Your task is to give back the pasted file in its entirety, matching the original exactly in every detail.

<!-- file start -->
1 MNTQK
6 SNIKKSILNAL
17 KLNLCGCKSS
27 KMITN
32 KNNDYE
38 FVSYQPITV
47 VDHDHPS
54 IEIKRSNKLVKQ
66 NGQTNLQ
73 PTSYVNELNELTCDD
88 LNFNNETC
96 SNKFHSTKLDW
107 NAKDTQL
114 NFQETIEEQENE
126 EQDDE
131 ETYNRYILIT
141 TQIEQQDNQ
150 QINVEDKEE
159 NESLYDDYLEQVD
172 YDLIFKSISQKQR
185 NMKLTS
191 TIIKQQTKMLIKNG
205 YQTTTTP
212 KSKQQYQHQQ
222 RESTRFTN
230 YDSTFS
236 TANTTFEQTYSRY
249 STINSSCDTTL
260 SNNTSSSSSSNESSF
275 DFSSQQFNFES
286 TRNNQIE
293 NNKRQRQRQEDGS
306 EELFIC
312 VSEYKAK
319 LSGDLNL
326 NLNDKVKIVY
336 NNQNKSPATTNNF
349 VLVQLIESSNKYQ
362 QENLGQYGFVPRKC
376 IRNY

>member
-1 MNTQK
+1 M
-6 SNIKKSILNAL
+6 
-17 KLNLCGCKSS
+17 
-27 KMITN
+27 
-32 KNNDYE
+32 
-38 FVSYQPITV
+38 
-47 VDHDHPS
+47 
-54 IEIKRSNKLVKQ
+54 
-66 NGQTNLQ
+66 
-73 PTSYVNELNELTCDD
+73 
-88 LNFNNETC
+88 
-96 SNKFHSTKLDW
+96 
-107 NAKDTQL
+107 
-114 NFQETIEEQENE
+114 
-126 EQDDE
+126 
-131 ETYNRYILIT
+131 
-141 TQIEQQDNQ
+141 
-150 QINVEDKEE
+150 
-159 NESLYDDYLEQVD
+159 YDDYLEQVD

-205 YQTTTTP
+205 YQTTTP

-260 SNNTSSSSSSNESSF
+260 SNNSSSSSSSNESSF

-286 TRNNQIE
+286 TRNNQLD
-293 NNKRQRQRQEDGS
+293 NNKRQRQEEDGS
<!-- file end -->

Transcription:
1 MNTQK
6 SNIKKSILNAL
17 KLNLCGCKSS
27 KMITN
32 KNNDYE
38 FVSYQPITV
47 VDHDHPS
54 IEIKRSNKLVKQ
66 NGQTNLQ
73 PTSYVNELNELTCDD
88 LNFNNETC
96 SNKFHSTKLDW
107 NAKDTQL
114 NFQETIEEQENE
126 EQDDE
131 ETYNRYILIT
141 TQIEQQDNQ
150 QINVEDKEE
159 NESLYDDYLEQVD
172 YDLIFKSISQKQR
185 NMKLTS
191 TIIKQQTKMLIKNG
205 YQTTTTP
212 KSKQQYQHQQ
222 RESTRFTN
230 YDSTFS
236 TANTTFEQTYSRY
249 STINSSCDTTL
260 SNNTSSSSSSNESSF
275 DFSSQQFNFES
286 TRNNQIE
293 NNKRQRQRQEDGS
306 EELFIC
312 VSEYKAK
319 LSGDLNL
326 NLNDKVKIVY
336 NNQNKSPATTNNF
349 VLVQLIESSNKYQ
362 QENLGQYGFVPRKC
376 IRNY

>member
-1 MNTQK
+1 M
-6 SNIKKSILNAL
+6 
-17 KLNLCGCKSS
+17 
-27 KMITN
+27 
-32 KNNDYE
+32 
-38 FVSYQPITV
+38 
-47 VDHDHPS
+47 
-54 IEIKRSNKLVKQ
+54 
-66 NGQTNLQ
+66 
-73 PTSYVNELNELTCDD
+73 
-88 LNFNNETC
+88 
-96 SNKFHSTKLDW
+96 
-107 NAKDTQL
+107 
-114 NFQETIEEQENE
+114 
-126 EQDDE
+126 
-131 ETYNRYILIT
+131 
-141 TQIEQQDNQ
+141 
-150 QINVEDKEE
+150 
-159 NESLYDDYLEQVD
+159 YDDYLEQVD

-205 YQTTTTP
+205 YQTTTP

-260 SNNTSSSSSSNESSF
+260 SNNSSSSSSSNESSF

-286 TRNNQIE
+286 TRNNQLD
-293 NNKRQRQRQEDGS
+293 NNKRQRQEEDGS